So far as I’m aware, nobody in art — and the same goes for the literary scene — is even trying to be avant-garde. Much of the art world is actively and outspokenly opposed to the idea of aesthetic progress or provocation, and has turned backwards, into an arrière-garde. Dead artists, forgotten artists, and traditional mediums and styles are favored exactly because they are implicit rejections of the present and the future.
In the early 2010s, there were movements on both 4chan (anonymous, nihilist trolls) and Tumblr (radicals deconstructing identity) that fulfilled the criteria of being avant-garde: they were coming up with new ways of speaking, new forms of communication and expression, and new ways of being. They offered formal innovations, critiques of modern society, and visions of a different future, all of which were very hard to find elsewhere.
4chan posters adopted some strategies of the historical avant-garde, like transgressive humor, nonsensical absurdity, and culture-jamming, and on their fast-flowing message boards you could watch language and visual culture being collectively remade in real time. Tumblr was more avant-garde still: gender, sexuality, and identity were being pulled apart and reconstructed by young people on it every day, new iteration after new iteration. These users were accelerating toward a new type of human (and beyond it). Both groups produced a kind of communal folk art but were nevertheless avant-garde in their approaches — even if, or more likely because, what they made did not conform to what is traditionally understood as art or culture. They were capable of shocking, and many of their ideas were ideologically unacceptable to the artistic establishment. (Tumblr’s “Masterlist of genders,” for example, has never made it into the canon.)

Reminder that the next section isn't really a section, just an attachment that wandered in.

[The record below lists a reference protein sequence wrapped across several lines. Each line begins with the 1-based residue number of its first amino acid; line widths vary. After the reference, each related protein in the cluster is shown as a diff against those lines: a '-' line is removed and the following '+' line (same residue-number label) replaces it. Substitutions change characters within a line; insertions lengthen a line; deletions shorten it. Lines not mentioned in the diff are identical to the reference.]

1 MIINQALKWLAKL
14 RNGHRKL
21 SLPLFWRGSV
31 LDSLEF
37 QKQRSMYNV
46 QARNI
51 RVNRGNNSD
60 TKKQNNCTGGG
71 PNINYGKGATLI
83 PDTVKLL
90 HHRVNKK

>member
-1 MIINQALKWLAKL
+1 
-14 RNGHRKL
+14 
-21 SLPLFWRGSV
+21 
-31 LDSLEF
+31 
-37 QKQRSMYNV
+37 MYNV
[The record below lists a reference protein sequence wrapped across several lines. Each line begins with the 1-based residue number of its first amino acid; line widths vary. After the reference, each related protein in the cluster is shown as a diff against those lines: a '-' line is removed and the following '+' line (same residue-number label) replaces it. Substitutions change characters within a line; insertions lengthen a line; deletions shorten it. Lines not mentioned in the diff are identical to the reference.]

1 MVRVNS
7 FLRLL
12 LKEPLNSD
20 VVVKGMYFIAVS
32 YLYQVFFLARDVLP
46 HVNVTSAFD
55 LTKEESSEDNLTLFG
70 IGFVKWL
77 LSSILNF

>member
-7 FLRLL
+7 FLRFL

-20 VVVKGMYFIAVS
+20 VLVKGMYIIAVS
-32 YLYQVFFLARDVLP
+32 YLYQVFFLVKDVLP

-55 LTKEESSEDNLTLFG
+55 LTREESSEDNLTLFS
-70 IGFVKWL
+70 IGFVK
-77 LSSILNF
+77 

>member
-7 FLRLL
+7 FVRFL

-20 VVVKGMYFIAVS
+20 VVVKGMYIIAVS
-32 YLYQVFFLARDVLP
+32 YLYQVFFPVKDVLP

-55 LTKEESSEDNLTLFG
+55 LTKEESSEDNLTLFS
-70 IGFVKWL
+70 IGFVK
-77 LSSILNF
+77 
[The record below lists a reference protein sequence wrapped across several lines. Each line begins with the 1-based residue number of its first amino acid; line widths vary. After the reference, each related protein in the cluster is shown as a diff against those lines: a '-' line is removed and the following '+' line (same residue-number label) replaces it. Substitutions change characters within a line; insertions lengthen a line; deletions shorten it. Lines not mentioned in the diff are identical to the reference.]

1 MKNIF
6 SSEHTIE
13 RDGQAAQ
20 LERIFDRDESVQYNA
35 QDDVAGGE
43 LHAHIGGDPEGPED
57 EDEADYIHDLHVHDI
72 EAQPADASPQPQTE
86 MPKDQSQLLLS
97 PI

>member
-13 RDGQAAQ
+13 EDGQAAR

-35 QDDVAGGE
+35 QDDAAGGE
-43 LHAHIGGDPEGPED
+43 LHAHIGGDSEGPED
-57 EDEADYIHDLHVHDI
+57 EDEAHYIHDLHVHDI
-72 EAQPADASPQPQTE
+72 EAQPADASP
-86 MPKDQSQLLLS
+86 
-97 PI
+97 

More recently, similar games of language and form were generated by the “Vibe Shift,” by which I mean the strange ways of writing that appeared in 2021 in places such as Remilia Corporation’s “I long for Network Spirituality” chatroom; Instagram “cellectuals” accounts, which adopt other people’s personae; schizo-affect Substack poetry blogs; Honor Levy’s short stories written with A.I. chatbots and other text processors; and so many obscure, borderline-incomprehensible meme accounts. Language was remade and meaning was often abandoned in favor of senseless babble that conjured a mood. Individual subjectivity was forsaken in favor of pseudonymity, the impersonation of others, collective authorship, and collaborations with software. It was a moment of great cultural malleability. There is a fine line between nonsense doggerel and aesthetic innovation here, but that was always the case with avant-gardes.
Even on Twitter, I often feel the timeline has far exceeded modernist poetry. This cacophony of fragmented voices — in all their paranoid derangement, hallucinatory solipsism, and monomaniacal esotericism — can invoke a thrilling, overwhelming sense of delirium, an ecstasy of connectivity, and a feeling for the infinite. The timeline tells a story, a new and unfamiliar one about how it feels to be alive in the 21st century. It’s the closest we have yet come to giving form to our collective unconscious. It takes us further into the depths of the human mind than the Surrealists were ever able to, and is, I believe, the most honest portrait of humanity ever made.
Today’s online culture is far more inventive and daring than the arts, both formally and in terms of the ideas it presents. Ordinary people, it turns out, are far weirder than artists and writers, and more imaginative too.
Dean Kissick lives in New York. He’s writing a book about the culture of the last ten years, and how it all revolves around the self.